Samsung claims that at this rate, you'll be able to download 10 songs in one second.
Samsung's new version of the Note 4 is capable of aggregating three different types of frequency bands into a single connection, which enables it to pick and choose connections with the most optimal bandwidth. This is why the new Note 4 can download files and connect to the internet much more quickly than your standard LTE smartphone.
The technology is known as carrier aggregation, which tech blog GigaOM describes as "duct taping two LTE transmissions together."
In this case, however, it would probably be more like duct taping three LTE transmissions together since Samsung's new Note 4 aggregates three different frequencies.
Samsung previously offered a carrier aggregation edition of the Galaxy S4, but it was only available in Korea, just like the new Note 4. That's because carriers in the US haven't fully launched these types of aggregation networks like other regions including Korea and Australia have.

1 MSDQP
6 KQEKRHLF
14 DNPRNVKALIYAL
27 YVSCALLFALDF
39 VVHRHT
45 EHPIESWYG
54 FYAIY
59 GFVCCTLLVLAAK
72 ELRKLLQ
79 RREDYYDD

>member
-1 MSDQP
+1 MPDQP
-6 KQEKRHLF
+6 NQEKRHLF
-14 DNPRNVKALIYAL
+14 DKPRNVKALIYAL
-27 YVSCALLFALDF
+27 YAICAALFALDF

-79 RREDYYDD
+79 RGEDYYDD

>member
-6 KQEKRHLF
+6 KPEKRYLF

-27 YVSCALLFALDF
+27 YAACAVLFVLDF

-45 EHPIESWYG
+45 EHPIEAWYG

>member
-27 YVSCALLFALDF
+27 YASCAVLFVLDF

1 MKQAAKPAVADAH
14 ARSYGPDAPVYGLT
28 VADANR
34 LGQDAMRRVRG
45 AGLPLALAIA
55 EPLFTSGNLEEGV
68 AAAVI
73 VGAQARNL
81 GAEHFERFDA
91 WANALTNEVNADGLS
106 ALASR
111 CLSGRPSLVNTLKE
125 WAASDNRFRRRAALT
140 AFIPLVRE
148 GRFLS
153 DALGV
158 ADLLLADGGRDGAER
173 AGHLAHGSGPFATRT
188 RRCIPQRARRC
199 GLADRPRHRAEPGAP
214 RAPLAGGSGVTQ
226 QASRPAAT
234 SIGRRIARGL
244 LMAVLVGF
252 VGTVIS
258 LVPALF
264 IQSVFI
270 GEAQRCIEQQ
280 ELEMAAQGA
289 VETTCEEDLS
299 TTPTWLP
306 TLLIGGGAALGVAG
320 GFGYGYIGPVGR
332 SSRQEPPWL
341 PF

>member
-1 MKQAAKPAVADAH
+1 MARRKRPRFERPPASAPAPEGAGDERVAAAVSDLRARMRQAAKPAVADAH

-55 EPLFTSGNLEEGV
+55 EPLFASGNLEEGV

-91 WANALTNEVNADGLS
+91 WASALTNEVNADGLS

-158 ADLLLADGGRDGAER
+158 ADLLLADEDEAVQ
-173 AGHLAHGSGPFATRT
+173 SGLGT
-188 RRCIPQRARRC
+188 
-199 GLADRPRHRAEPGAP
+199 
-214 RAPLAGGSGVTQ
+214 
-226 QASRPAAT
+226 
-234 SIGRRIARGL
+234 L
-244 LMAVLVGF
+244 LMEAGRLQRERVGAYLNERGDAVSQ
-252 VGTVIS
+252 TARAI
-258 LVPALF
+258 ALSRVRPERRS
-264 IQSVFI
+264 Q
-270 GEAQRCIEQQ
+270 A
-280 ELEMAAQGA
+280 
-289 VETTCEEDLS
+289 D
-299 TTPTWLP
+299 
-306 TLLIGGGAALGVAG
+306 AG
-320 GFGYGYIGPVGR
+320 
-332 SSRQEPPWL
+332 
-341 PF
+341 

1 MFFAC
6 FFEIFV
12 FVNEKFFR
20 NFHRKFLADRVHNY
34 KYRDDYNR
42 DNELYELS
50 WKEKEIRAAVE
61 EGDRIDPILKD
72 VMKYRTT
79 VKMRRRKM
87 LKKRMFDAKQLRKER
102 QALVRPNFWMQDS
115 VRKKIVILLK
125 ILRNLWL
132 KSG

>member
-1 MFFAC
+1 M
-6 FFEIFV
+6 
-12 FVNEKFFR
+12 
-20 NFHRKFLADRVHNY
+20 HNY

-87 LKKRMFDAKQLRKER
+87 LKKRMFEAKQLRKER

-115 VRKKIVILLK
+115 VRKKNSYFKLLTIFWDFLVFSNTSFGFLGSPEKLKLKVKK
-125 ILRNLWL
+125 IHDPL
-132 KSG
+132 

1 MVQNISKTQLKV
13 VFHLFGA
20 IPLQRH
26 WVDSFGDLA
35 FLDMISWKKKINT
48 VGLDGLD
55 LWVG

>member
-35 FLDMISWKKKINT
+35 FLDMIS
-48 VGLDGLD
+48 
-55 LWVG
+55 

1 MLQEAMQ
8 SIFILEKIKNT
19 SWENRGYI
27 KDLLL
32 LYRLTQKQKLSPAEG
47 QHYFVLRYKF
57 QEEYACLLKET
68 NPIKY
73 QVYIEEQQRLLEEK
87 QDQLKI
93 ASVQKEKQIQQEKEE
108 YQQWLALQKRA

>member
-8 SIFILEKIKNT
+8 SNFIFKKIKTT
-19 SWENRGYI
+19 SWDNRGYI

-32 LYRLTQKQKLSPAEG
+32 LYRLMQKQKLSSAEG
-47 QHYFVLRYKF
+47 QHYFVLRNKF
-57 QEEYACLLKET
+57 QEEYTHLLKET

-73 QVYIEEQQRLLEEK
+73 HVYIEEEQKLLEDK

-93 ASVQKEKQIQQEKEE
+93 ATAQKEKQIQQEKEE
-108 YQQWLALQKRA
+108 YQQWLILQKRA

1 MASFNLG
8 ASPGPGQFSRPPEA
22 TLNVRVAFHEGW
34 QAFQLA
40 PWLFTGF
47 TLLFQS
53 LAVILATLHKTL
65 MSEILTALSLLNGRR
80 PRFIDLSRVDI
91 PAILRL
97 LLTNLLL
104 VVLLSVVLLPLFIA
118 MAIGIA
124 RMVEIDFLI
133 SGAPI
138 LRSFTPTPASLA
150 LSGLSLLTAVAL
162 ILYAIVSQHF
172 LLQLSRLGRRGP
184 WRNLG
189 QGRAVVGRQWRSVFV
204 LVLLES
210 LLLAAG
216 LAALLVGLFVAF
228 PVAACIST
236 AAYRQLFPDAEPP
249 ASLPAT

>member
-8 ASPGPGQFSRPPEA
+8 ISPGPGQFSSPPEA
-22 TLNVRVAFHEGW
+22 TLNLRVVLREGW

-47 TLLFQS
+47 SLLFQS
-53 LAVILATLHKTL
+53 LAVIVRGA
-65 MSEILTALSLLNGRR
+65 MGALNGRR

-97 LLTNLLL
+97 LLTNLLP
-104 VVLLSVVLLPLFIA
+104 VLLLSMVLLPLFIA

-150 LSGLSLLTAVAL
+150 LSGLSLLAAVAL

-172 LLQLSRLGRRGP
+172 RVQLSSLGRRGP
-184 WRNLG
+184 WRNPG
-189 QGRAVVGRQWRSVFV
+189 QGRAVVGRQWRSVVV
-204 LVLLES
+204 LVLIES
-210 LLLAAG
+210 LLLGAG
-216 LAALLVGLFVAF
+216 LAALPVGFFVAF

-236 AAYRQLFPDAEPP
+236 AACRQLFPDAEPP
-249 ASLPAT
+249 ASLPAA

AT&T has been testing carrier aggregation in Chicago, but there aren't really any devices that support the technology yet in the US.
In addition to carrier aggregation, multiple reports have suggested that the new Galaxy Note 4 runs on a different processor than the standard model that's equally fast, although Samsung's announcement doesn't mention this.
Samsung hasn't said exactly when the phone will launch or how much it will cost.